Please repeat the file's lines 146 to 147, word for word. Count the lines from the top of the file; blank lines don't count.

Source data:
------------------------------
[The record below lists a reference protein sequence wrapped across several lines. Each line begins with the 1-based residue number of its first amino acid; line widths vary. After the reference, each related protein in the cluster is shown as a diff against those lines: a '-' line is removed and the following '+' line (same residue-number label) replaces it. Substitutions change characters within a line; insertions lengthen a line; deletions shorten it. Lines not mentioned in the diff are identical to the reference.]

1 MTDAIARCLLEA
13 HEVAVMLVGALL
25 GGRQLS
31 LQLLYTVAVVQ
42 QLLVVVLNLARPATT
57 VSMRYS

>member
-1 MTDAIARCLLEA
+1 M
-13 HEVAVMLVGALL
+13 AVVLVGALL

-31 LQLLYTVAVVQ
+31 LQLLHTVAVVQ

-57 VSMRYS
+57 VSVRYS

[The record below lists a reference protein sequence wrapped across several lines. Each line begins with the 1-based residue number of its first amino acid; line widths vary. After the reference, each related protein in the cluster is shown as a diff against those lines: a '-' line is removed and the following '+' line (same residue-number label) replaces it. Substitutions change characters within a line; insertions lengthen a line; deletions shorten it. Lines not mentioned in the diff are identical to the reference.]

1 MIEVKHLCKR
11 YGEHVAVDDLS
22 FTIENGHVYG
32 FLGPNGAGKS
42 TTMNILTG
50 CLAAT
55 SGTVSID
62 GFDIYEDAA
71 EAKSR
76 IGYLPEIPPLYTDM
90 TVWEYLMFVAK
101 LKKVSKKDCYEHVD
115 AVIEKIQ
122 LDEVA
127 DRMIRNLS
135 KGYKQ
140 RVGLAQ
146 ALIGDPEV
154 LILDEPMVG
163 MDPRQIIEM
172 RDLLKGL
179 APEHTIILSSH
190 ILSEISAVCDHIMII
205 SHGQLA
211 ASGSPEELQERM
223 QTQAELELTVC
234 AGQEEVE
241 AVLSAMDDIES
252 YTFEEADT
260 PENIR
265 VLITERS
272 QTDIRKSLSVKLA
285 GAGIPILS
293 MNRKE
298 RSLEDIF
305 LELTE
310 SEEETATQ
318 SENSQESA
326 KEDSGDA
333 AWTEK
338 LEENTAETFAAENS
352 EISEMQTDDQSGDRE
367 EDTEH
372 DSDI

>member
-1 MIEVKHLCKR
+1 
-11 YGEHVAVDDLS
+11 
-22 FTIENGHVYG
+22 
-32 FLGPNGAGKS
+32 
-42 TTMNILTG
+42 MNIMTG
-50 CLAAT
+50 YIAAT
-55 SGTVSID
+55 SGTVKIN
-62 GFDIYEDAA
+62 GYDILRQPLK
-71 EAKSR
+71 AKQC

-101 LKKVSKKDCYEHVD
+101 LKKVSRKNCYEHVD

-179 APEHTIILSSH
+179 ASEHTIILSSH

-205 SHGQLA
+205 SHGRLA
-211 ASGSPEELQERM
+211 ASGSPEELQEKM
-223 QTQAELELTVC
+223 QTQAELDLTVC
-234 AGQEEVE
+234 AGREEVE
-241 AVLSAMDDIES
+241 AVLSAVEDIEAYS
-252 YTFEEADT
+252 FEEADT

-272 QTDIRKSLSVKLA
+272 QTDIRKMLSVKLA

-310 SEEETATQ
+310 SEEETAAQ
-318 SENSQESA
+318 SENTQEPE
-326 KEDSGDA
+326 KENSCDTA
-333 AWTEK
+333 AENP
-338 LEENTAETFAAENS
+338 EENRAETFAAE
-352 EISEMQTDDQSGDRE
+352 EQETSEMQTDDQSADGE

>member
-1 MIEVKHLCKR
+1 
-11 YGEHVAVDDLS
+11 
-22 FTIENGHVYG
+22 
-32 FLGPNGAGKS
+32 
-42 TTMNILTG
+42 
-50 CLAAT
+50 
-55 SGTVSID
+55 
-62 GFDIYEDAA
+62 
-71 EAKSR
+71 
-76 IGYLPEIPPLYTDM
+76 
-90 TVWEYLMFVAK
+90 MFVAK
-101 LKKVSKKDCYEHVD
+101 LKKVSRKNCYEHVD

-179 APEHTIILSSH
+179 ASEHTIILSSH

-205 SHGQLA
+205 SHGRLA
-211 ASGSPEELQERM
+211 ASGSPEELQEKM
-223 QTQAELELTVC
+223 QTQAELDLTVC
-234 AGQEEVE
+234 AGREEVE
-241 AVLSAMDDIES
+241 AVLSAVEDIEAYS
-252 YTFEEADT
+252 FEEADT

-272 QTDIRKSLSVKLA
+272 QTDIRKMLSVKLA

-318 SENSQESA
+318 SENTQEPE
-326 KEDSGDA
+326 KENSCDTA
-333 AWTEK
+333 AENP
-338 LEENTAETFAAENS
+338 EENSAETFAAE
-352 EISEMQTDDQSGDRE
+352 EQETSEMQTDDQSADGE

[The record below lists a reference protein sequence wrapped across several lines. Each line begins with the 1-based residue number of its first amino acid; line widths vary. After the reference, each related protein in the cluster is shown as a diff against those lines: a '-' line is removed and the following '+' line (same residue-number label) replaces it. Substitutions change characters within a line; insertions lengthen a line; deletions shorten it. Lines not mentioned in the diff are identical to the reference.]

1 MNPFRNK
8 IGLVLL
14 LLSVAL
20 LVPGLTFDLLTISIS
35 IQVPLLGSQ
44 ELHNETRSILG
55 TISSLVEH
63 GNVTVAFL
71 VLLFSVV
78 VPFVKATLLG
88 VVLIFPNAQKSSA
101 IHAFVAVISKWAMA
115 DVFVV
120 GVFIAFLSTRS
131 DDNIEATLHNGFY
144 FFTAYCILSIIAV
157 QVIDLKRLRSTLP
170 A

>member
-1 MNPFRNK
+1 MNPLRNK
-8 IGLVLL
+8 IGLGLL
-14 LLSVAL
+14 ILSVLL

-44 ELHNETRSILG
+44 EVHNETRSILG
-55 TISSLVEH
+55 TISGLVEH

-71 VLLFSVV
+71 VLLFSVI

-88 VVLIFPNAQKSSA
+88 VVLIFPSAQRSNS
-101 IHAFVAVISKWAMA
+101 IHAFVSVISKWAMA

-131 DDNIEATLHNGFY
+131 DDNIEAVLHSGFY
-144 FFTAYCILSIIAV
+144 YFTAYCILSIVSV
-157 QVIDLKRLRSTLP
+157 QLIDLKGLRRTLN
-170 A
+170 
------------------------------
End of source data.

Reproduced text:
-241 AVLSAMDDIES
+241 AVLSAVEDIEAYS